Maestros Alumni

Portrait of Azucena

The program of Maestros Para El Pueblo has played a crucial role in my education. Before being part of the program, I dreamed of becoming an educator, but I didn't know how to achieve my goal. I didn't know how the education system worked because I am a first-generation student, and I had only been living in the country for a few years. When I joined the Maestros program, I received support and guidance from knowledgeable people. Being a member of the program also allowed me to meet other students with similar goals and experiences as the ones I have. Through this program, I learned the importance of having support in place and the impact that this can have on people. The guidance and support I received from the program allowed me to complete my educational program, and now I can support my students in the classroom. I don't just see Maestros as a program. I see it as a community of people helping each other and overcoming the obstacles that prevent them from achieving their goal of becoming educators. 

To learn more about Azucena's work, visit their article in Western Today.

Azucena Zavala Montalvo
full-length portrait of Ranulfo in Skagit Valley College graduation regalia

Being an active participant of the Maestro Para el Pueblo program has opened the door to a community of Latinx teachers and educational leaders spearheading the charge to actively transform the way we view education and teaching.

Ranulfo Molina
full-length portrait of Jose in Skagit Valley College graduation regalia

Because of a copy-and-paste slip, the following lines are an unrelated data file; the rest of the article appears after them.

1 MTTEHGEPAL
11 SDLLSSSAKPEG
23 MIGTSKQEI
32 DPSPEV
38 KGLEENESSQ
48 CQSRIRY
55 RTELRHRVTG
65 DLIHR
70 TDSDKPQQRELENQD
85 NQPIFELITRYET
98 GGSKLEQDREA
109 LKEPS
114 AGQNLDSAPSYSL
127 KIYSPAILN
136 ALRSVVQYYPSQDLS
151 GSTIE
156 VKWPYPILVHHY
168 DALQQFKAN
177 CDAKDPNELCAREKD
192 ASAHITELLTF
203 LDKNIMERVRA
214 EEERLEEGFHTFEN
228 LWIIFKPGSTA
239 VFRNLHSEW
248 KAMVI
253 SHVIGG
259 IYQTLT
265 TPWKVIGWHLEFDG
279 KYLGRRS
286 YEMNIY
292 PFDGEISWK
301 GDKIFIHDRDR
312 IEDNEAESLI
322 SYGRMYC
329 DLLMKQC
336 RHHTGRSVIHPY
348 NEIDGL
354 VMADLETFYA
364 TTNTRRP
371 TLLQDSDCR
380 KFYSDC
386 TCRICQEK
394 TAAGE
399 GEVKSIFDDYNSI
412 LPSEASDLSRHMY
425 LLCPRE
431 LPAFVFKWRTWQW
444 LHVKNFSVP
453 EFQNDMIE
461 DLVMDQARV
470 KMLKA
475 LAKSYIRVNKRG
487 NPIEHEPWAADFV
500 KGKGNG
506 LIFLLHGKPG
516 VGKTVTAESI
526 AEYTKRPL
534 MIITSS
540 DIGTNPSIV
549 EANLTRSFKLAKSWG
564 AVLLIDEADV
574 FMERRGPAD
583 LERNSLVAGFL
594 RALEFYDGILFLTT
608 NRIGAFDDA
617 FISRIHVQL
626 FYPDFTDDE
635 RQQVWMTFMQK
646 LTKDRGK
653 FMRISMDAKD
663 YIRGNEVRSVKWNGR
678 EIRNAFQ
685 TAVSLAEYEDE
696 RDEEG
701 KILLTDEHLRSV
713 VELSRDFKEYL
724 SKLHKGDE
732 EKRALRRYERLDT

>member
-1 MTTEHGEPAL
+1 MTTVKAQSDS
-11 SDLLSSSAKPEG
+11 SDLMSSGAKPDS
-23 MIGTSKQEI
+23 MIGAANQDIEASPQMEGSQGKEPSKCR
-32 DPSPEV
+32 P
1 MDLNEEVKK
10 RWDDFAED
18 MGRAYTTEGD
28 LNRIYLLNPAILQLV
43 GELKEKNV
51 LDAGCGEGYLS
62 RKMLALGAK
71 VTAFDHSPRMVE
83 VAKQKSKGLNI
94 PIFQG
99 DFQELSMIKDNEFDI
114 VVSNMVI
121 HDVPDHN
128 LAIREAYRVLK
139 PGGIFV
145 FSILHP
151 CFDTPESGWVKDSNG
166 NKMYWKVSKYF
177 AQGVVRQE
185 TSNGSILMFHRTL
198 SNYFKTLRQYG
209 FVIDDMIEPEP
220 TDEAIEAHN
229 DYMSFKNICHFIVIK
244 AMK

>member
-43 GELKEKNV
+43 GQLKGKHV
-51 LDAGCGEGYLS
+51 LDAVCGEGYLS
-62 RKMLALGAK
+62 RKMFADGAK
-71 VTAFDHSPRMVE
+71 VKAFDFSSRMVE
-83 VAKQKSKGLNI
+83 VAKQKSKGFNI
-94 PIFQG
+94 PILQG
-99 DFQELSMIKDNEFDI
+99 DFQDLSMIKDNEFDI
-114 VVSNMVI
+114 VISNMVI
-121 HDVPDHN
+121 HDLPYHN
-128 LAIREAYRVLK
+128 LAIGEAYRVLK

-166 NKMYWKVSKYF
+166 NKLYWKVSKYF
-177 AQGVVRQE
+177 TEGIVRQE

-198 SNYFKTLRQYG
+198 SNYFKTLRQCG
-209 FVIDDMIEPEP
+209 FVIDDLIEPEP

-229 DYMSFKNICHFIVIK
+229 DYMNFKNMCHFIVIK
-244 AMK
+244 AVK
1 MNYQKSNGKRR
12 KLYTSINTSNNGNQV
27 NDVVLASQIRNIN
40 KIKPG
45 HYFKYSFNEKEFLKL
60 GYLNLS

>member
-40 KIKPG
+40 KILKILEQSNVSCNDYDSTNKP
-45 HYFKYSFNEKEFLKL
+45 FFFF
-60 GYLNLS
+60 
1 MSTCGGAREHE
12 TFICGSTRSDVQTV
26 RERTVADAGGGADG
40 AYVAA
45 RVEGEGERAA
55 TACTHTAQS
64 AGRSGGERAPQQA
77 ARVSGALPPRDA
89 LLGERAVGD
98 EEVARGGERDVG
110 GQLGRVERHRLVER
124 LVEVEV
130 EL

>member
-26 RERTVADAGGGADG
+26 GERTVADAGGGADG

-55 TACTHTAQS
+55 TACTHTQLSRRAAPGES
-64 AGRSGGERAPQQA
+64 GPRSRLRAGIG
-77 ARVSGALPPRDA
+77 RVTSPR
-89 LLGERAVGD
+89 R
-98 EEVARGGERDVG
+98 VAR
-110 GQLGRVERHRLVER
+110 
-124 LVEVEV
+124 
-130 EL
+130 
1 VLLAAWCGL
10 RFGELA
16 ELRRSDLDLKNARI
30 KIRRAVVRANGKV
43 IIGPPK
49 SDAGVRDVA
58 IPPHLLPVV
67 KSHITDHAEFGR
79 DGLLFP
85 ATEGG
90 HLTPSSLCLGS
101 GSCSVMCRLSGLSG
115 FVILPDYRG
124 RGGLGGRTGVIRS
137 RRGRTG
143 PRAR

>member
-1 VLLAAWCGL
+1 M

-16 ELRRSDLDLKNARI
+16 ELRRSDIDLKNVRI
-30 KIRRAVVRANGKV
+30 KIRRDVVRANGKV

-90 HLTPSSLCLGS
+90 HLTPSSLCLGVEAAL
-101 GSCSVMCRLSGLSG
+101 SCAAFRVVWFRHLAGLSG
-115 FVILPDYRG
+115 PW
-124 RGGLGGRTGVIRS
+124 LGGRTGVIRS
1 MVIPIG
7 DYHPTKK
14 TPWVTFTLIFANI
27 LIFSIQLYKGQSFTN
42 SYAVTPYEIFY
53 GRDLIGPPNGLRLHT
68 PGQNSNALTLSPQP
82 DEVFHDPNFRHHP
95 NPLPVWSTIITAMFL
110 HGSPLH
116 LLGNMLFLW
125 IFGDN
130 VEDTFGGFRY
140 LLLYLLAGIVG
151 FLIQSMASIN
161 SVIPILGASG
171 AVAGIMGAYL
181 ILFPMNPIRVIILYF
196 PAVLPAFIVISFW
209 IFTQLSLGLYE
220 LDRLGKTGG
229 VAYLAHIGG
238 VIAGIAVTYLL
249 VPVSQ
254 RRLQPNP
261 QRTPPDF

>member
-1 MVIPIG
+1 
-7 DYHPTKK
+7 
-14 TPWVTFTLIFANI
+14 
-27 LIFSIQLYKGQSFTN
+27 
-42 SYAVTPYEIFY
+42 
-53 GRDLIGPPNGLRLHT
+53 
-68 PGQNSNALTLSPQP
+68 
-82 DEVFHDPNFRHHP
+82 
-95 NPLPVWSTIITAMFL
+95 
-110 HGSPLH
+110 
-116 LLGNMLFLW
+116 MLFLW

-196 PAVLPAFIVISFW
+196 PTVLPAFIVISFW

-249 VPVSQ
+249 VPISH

This pathway program has made a huge impact to me. As a first-generation student, this program has taught me how to stand up for myself in the face of the inevitable adversity one can face when being a Latinx queer male within the educational system. It has also taught me that I am a beautiful, worthy teacher that has every right to educate and change the world one student at a time.. Because of this pathway program, I was able to graduate with an associate degree from Skagit Valley College, then transfer to Western Washington University to receive my Bachelor of Arts in Spanish and with a minor in Education and Social Justice. While at Western, MPeP helped me achieve my goal of being accepted into the Master’s in Teaching program at Western. As of now, I have graduated with my Master’s in Teaching with an endorsement in Spanish teaching back in March and have accepted a position to teach in la Comunidad Valencia in Spain for a year. This program has done so much for me and I can not wait to return from my year away to help mold and educate my community’s students into the people they want to become!

Jose Cervantes-Aguilar